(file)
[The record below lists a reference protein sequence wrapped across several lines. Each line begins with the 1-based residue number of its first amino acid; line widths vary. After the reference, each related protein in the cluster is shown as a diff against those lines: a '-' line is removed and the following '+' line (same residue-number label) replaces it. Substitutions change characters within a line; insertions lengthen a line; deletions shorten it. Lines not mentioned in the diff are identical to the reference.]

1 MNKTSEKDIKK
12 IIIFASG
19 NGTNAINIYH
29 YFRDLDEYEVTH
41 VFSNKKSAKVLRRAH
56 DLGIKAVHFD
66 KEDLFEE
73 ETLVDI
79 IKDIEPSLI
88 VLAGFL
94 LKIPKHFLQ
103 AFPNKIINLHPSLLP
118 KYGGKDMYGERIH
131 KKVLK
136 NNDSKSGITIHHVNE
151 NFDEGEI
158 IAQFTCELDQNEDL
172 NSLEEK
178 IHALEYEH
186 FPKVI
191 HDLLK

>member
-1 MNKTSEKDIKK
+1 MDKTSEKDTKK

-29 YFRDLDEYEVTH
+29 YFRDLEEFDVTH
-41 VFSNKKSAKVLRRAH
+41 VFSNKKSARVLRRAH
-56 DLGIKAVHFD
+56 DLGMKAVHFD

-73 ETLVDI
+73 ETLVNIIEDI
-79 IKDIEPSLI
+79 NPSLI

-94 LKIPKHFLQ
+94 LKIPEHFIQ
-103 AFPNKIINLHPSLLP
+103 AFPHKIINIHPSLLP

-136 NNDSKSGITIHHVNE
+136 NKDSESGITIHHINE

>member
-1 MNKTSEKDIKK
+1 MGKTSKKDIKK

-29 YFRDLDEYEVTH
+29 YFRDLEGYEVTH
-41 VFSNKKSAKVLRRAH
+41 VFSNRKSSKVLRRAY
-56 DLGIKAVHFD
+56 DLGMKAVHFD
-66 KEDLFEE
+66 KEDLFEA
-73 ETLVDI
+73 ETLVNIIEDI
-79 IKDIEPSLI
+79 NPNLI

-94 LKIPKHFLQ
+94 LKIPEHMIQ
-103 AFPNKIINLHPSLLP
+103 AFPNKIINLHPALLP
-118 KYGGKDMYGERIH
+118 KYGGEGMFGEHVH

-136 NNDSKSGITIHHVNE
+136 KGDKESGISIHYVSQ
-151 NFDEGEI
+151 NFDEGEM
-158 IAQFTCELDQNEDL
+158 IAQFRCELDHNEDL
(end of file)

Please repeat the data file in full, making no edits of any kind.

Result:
[The record below lists a reference protein sequence wrapped across several lines. Each line begins with the 1-based residue number of its first amino acid; line widths vary. After the reference, each related protein in the cluster is shown as a diff against those lines: a '-' line is removed and the following '+' line (same residue-number label) replaces it. Substitutions change characters within a line; insertions lengthen a line; deletions shorten it. Lines not mentioned in the diff are identical to the reference.]

1 MNKTSEKDIKK
12 IIIFASG
19 NGTNAINIYH
29 YFRDLDEYEVTH
41 VFSNKKSAKVLRRAH
56 DLGIKAVHFD
66 KEDLFEE
73 ETLVDI
79 IKDIEPSLI
88 VLAGFL
94 LKIPKHFLQ
103 AFPNKIINLHPSLLP
118 KYGGKDMYGERIH
131 KKVLK
136 NNDSKSGITIHHVNE
151 NFDEGEI
158 IAQFTCELDQNEDL
172 NSLEEK
178 IHALEYEH
186 FPKVI
191 HDLLK

>member
-1 MNKTSEKDIKK
+1 MDKTSEKDTKK

-29 YFRDLDEYEVTH
+29 YFRDLEEFDVTH
-41 VFSNKKSAKVLRRAH
+41 VFSNKKSARVLRRAH
-56 DLGIKAVHFD
+56 DLGMKAVHFD

-73 ETLVDI
+73 ETLVNIIEDI
-79 IKDIEPSLI
+79 NPSLI

-94 LKIPKHFLQ
+94 LKIPEHFIQ
-103 AFPNKIINLHPSLLP
+103 AFPHKIINIHPSLLP

-136 NNDSKSGITIHHVNE
+136 NKDSESGITIHHINE

>member
-1 MNKTSEKDIKK
+1 MGKTSKKDIKK

-29 YFRDLDEYEVTH
+29 YFRDLEGYEVTH
-41 VFSNKKSAKVLRRAH
+41 VFSNRKSSKVLRRAY
-56 DLGIKAVHFD
+56 DLGMKAVHFD
-66 KEDLFEE
+66 KEDLFEA
-73 ETLVDI
+73 ETLVNIIEDI
-79 IKDIEPSLI
+79 NPNLI

-94 LKIPKHFLQ
+94 LKIPEHMIQ
-103 AFPNKIINLHPSLLP
+103 AFPNKIINLHPALLP
-118 KYGGKDMYGERIH
+118 KYGGEGMFGEHVH

-136 NNDSKSGITIHHVNE
+136 KGDKESGISIHYVSQ
-151 NFDEGEI
+151 NFDEGEM
-158 IAQFTCELDQNEDL
+158 IAQFRCELDHNEDL